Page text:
Twenty-Five years ago after my wisdom teeth were removed, my bite did not feel right and then had trouble speaking. For whatever reason, the first sensation I remember was not that my bite was off.....but rather that my normal tongue and speech patterns had been impeded. The years of searching for proper treatment has underscored the importance of understanding the relationship between dental and speech methodologies.///// To this end, and to further my research, I recently attended the American Speech-Language-Hearing Association Convention (ASHA) in Atlanta. At ASHA I learned about a specialty within Speech Pathology termed “Orofacial Myology”. In laymen's terms Orofacial Myology Disorder (OMD) deals with the establishment of correct functional activities of the tongue, lips and jaw. OMD is a motor speech disorder that impacts the normal flow of speech, chewing or swallowing.///// If you believe that your struggles with your teeth also present speech, chewing or swallowing challenges, you may want to seek out a licensed Speech Language Pathologist.....preferably one that has training with Orofacial Myology Disorder.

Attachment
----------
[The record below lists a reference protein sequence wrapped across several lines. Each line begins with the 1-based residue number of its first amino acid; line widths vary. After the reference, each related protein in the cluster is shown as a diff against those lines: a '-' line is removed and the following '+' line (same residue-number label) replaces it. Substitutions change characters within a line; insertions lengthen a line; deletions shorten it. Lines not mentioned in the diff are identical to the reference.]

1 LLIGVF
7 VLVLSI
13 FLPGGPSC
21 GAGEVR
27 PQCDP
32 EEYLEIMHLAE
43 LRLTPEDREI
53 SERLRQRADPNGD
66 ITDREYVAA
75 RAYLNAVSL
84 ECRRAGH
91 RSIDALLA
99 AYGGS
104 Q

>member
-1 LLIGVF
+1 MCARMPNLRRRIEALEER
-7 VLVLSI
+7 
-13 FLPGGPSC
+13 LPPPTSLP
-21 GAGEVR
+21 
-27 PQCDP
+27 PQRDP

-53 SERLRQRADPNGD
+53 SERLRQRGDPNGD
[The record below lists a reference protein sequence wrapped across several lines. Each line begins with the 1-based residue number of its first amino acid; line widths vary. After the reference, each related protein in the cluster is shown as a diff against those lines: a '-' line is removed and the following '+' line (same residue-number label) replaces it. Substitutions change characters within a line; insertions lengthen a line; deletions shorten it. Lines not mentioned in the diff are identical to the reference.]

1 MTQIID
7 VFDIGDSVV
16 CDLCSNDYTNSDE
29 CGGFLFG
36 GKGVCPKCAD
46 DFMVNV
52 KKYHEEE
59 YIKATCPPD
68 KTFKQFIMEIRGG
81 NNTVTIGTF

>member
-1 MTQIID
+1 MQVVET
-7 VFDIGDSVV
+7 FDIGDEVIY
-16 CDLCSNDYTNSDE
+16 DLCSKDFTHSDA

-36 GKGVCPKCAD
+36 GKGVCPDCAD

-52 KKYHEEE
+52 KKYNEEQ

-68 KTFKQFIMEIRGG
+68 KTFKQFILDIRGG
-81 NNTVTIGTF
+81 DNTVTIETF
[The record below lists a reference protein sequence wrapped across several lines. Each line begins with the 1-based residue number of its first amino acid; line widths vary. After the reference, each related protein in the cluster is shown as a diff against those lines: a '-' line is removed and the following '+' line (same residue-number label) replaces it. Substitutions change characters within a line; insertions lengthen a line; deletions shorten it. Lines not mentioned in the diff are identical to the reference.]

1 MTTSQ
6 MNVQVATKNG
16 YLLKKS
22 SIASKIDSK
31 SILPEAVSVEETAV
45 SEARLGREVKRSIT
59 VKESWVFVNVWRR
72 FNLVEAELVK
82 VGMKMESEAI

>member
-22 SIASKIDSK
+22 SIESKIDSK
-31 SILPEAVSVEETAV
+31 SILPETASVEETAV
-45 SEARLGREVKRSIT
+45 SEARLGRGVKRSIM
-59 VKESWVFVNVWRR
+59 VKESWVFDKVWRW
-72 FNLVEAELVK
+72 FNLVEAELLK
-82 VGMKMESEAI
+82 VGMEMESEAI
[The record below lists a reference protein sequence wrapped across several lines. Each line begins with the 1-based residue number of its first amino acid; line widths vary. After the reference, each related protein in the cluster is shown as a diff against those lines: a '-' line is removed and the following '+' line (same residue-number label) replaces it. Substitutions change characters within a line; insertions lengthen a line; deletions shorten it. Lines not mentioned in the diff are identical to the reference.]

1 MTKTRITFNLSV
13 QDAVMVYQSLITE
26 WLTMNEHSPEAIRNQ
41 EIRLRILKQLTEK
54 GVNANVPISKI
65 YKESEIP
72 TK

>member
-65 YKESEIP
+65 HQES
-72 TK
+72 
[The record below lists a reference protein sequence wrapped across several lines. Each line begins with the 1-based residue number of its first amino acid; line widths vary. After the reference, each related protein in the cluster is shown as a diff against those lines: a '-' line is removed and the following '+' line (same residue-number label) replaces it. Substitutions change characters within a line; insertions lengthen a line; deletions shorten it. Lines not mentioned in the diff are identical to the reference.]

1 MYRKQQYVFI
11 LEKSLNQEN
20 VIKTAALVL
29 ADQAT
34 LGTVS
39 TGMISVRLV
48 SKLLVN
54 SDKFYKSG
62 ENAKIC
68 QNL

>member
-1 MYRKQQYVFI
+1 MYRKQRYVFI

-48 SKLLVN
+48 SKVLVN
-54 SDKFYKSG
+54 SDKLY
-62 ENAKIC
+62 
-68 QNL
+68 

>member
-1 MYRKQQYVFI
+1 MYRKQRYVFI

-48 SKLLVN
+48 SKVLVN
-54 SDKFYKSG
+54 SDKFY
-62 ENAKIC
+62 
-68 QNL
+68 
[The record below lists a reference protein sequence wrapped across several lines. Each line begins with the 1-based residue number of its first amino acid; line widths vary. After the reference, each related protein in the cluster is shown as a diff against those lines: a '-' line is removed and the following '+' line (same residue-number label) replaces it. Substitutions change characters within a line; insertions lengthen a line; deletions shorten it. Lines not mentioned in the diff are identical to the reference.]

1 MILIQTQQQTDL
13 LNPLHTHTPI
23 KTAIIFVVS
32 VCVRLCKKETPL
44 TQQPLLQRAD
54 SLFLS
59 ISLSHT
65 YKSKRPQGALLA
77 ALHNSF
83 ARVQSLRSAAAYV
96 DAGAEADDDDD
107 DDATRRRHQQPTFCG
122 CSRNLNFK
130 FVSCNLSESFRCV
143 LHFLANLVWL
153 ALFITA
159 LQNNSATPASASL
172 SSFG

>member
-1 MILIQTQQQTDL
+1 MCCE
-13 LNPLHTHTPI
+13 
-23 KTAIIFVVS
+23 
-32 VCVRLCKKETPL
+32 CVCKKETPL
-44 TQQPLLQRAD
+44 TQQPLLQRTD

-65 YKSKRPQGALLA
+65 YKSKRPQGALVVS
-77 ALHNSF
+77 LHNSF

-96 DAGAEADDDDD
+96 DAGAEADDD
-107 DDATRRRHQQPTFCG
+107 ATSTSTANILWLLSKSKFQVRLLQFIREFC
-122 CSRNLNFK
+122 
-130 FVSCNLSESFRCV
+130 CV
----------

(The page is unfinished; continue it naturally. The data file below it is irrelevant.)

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Abridged Version of a Letter I Sent to a Health Care Professional (3/14/13): "..In my early 20's I had my wisdom teeth out. Almost immediately within a few days, something did not feel right in my mouth. I had trouble speaking. When I raised my tongue to try and touch my palate, I felt mostly just teeth. It is very cumbersome to talk and my bite also became a little bit off. If feels almost as if someone put a fork in my mouth and said "now try and speak." Very difficult. My articulation is fine, so to an observer I sound normal. But it takes a monumental effort, so I hate situations like talking on the phone or when somebody asks me to "tell them a story." ..I spent years going to different dentists, who lumped me into their generic version of what they knew about TMJ. They just automatically gravitate to what they have heard about TMJ and assume I am either stressed, or just imagining it. Years later, I look back at all those dentists and doctors and I am amazed at how little they really knew about my condition. I have seen the best dentists, including my dad who is a Orthodontist in New York, to TMJ Dentists in Atlanta and Florida. No one ever suggested that Speech Pathology may be a direction I should explore. ..And I was frustrated by the fact that several MRI's over the years, showed nothing. How could the MRI’s show nothing, and at the same time, I know something does not feel right? I do wear a night guard to sleep in, but it does not fix the trouble that I have when I try to talk. ..I went with a Speech Pathologist friend of mine to the American Speech Language Hearing (ASHA) Convention last October in Atlanta...There was a Speech Pathologist at ASHA who was saying that sometimes when you have your Wisdom Teeth taken out "late" that it could possibly cause damage to the Trigeminal Nerve and surrounding muscles.” POSTSCRIPT: At ASHA, I discovered OROFACIAL MYOLOGY (OMD) which is a specialty in Speech Pathology that addresses Oral Muscular Issues.